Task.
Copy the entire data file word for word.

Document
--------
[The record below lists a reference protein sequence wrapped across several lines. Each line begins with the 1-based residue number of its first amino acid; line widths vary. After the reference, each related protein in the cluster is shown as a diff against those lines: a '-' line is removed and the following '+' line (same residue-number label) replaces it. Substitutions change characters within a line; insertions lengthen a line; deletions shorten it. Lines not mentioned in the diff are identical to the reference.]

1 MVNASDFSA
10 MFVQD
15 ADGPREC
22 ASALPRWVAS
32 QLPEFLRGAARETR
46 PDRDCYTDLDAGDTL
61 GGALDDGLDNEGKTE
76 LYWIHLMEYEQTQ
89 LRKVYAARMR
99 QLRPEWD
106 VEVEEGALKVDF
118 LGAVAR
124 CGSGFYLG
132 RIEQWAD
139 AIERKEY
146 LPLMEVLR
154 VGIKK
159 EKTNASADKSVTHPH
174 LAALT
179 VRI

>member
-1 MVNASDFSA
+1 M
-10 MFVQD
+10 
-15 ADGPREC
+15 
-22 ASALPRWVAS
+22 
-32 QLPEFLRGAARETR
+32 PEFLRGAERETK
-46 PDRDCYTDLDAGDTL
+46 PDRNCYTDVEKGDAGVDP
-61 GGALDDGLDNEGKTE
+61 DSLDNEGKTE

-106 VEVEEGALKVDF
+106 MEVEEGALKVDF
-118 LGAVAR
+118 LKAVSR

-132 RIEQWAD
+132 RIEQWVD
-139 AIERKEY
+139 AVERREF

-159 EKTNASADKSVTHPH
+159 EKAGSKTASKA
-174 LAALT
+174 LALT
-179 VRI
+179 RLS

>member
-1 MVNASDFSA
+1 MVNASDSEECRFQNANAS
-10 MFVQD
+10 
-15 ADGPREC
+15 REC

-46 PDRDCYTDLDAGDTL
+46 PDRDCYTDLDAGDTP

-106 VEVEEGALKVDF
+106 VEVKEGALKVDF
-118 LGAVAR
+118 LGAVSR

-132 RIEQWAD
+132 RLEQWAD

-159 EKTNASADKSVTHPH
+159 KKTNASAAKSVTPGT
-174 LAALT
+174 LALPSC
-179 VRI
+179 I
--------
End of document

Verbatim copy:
[The record below lists a reference protein sequence wrapped across several lines. Each line begins with the 1-based residue number of its first amino acid; line widths vary. After the reference, each related protein in the cluster is shown as a diff against those lines: a '-' line is removed and the following '+' line (same residue-number label) replaces it. Substitutions change characters within a line; insertions lengthen a line; deletions shorten it. Lines not mentioned in the diff are identical to the reference.]

1 MVNASDFSA
10 MFVQD
15 ADGPREC
22 ASALPRWVAS
32 QLPEFLRGAARETR
46 PDRDCYTDLDAGDTL
61 GGALDDGLDNEGKTE
76 LYWIHLMEYEQTQ
89 LRKVYAARMR
99 QLRPEWD
106 VEVEEGALKVDF
118 LGAVAR
124 CGSGFYLG
132 RIEQWAD
139 AIERKEY
146 LPLMEVLR
154 VGIKK
159 EKTNASADKSVTHPH
174 LAALT
179 VRI

>member
-1 MVNASDFSA
+1 M
-10 MFVQD
+10 
-15 ADGPREC
+15 
-22 ASALPRWVAS
+22 
-32 QLPEFLRGAARETR
+32 PEFLRGAERETK
-46 PDRDCYTDLDAGDTL
+46 PDRNCYTDVEKGDAGVDP
-61 GGALDDGLDNEGKTE
+61 DSLDNEGKTE

-106 VEVEEGALKVDF
+106 MEVEEGALKVDF
-118 LGAVAR
+118 LKAVSR

-132 RIEQWAD
+132 RIEQWVD
-139 AIERKEY
+139 AVERREF

-159 EKTNASADKSVTHPH
+159 EKAGSKTASKA
-174 LAALT
+174 LALT
-179 VRI
+179 RLS

>member
-1 MVNASDFSA
+1 MVNASDSEECRFQNANAS
-10 MFVQD
+10 
-15 ADGPREC
+15 REC

-46 PDRDCYTDLDAGDTL
+46 PDRDCYTDLDAGDTP

-106 VEVEEGALKVDF
+106 VEVKEGALKVDF
-118 LGAVAR
+118 LGAVSR

-132 RIEQWAD
+132 RLEQWAD

-159 EKTNASADKSVTHPH
+159 KKTNASAAKSVTPGT
-174 LAALT
+174 LALPSC
-179 VRI
+179 I